2016 Medicare Part B Premium Spike


A little-used social security payment rule and its connection to Medicare Part B premium increases has become a concern for many policymakers. Part B premiums will increase by half for 25 percent of enrollees, while the other 75 percent of beneficiaries will be spared any premium increase at all due to a Hold Harmless provision. A July report on Social Security Cost of Living Adjustment (COLA) indicated there will be no 2016 increase in payments to offset the Medicare Part B premium increase,[1] but a Hold Harmless provision will protect three-quarters of Medicare beneficiaries from these premium increases while shifting the entire burden to the other 25 percent of beneficiaries. This shift will cause monthly premiums to increase from $104.90 to $159.30 for 25 percent of beneficiaries. State Medicaid agencies will pick up a substantial share of the $6 billion tab for dual eligibles in 2016, while high-income beneficiaries could see their premiums spike to over $500.


Medicare Part B covers typical, non-hospital-inpatient services, such as doctors’ visits, preventive care, outpatient care, and lab tests. It does not cover the cost of prescription drugs, which are paid for through Medicare Part D. Part B requires beneficiaries to pay a premium to cover 25 percent of the total costs of the program, though individual premiums are adjusted based on a number of criteria. Premiums for beneficiaries eligible for and receiving both Medicare and Social Security (SS) will have their Part B premiums deducted directly from their monthly SS income payments.

High income enrollees, who make up about 5 percent of the program, are required under the Medicare Modernization Act of 2003 and the Deficit Reduction Act of 2005 to pay a higher premium, based on income, reaching as high as an 80 percent cost-share.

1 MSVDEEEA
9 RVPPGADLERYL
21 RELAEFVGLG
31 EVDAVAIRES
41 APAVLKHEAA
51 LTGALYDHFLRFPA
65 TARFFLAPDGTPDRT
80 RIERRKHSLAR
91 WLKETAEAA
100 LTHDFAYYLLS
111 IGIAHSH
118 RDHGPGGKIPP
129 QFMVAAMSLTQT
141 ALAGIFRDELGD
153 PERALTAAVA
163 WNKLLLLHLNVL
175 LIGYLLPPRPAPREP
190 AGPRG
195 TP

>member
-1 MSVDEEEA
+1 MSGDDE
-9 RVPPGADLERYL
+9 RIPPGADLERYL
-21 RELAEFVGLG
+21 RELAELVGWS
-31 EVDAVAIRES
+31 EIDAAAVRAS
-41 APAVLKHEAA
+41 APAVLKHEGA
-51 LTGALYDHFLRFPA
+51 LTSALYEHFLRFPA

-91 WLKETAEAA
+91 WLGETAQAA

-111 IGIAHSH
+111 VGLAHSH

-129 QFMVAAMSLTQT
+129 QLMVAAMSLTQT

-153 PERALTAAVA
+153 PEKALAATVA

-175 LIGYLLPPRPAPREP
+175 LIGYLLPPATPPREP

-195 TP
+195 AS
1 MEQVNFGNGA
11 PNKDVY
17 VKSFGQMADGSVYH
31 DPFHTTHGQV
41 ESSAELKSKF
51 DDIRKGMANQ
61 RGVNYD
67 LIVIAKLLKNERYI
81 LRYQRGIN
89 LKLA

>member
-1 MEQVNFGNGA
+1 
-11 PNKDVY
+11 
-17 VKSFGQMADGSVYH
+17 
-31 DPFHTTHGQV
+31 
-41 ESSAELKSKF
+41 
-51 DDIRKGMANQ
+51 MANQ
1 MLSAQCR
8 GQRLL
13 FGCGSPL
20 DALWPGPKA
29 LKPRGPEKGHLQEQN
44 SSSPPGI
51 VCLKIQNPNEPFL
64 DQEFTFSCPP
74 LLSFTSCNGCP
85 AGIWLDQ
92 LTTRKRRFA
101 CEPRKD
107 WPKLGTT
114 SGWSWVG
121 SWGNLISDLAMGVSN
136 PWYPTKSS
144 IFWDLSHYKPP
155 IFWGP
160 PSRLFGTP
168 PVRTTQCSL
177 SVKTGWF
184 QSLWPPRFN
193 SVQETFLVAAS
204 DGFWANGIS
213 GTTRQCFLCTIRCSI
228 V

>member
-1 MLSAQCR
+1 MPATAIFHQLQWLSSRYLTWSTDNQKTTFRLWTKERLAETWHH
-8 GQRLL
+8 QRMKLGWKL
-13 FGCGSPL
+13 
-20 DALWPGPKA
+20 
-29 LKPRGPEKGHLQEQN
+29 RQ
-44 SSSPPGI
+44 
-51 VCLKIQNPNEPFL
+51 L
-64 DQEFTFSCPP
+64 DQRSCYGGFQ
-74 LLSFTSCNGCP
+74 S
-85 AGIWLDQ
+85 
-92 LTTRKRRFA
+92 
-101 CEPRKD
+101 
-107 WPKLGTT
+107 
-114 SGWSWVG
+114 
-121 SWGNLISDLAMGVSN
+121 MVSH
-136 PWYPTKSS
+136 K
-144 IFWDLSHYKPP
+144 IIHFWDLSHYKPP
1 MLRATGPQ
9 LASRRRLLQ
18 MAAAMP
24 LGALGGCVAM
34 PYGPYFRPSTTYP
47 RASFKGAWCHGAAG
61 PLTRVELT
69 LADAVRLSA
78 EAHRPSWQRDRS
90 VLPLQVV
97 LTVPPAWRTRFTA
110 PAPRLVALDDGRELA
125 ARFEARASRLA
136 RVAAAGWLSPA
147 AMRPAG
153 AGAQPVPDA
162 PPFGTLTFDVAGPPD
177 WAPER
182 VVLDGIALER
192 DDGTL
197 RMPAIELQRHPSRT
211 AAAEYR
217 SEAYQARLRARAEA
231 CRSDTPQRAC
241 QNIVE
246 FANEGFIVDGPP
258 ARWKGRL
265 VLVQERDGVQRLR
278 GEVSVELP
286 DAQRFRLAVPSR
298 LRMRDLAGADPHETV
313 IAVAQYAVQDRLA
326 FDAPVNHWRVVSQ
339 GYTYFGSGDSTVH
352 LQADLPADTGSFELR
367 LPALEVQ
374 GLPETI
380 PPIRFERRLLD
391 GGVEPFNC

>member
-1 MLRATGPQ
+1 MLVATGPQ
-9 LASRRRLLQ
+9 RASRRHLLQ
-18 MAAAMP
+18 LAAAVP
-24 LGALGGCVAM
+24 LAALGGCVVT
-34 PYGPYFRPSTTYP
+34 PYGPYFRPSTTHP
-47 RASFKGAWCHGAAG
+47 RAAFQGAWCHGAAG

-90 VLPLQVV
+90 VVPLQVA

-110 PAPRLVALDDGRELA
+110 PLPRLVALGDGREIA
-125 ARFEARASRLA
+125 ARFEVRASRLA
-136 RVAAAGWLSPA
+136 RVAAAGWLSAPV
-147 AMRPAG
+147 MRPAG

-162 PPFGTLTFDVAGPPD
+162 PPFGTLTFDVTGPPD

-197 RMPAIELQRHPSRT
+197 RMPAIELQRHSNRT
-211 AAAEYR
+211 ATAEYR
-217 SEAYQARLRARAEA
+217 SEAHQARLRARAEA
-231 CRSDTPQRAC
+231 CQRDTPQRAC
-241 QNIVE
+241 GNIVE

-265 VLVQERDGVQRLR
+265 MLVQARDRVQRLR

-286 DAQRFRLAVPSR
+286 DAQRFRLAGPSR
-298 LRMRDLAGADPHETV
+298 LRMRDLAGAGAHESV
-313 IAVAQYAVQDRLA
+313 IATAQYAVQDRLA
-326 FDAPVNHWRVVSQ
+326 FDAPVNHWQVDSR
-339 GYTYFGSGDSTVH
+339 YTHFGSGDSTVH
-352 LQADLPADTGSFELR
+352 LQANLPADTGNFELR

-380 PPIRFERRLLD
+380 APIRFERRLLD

The 10 million dual eligibles who also receive Medicaid coverage are assigned a premium value, but that premium is ultimately paid by the beneficiary’s state Medicaid agency rather than the beneficiary themselves. Everyone else is intended to be liable for their share of the 25 percent cost of the program.

The Hold Harmless Debacle

In 1975, Congress created an annual COLA for SS benefits. The COLA is the difference between the Consumer Price Indices (CPI) or the third quarter of the current year and the third quarter in the last year in which the COLA was effective. Therefore the COLA may never be negative, with a floor of 0.0 percent.

Because the COLA, and therefore SS payments, are based on CPI and do not account for growth in health care costs, Medicare Part B and Part D premiums may grow significantly faster than SS payments in years with low COLAs. To minimize the impact of this effect, in 1988, Congress created a “Hold Harmless” provision, which mandates that Medicare Part B premium payments may not cause a decrease in SS benefits. This requirement protects between 70 and 75 percent of Medicare beneficiaries from large premium increases absent corresponding COLA influenced income increases.

The Hold Harmless provision has rarely come into effect where Medicare Part B premiums increased without COLA increases. However, when it does, the effect is very concentrated. Because roughly 75 percent of beneficiaries are covered by Hold Harmless, the other 25 percent are responsible for carrying the entire burden of premium increases for the entire Part B program. For example, due to the recession in 2010 and 2011 COLA remained at 0.0 percent, but Part B premiums increased because only about 25 percent of beneficiaries were not covered by the Hold Harmless provision. Their premiums spiked by 14.6 percent in 2010 and another 4.4 percent in 2011, increasing premiums from about $96 to about $110, while those protected by the provision felt no comparable squeeze.

In 2016, the same 25 percent of beneficiaries will see another premium increase. This time it will be a 52 percent increase.

There are three general categories of beneficiaries who will be squeezed because they are not protected by the Hold Harmless provision, due to their current or former Medicare or SS benefit status.

The first category, high-income enrollees, make up 5 percent of all Medicare Part B beneficiaries and 25 percent of those exempted from the Hold Harmless provision. Since these beneficiaries’ premiums are based on their respective incomes, the premium increase will impact them differently, but the highest income brackets – those who pay 80 percent of their Medicare Part B premiums – could face premiums of over $500 (compared to the standard $105 premium paid by others).[2]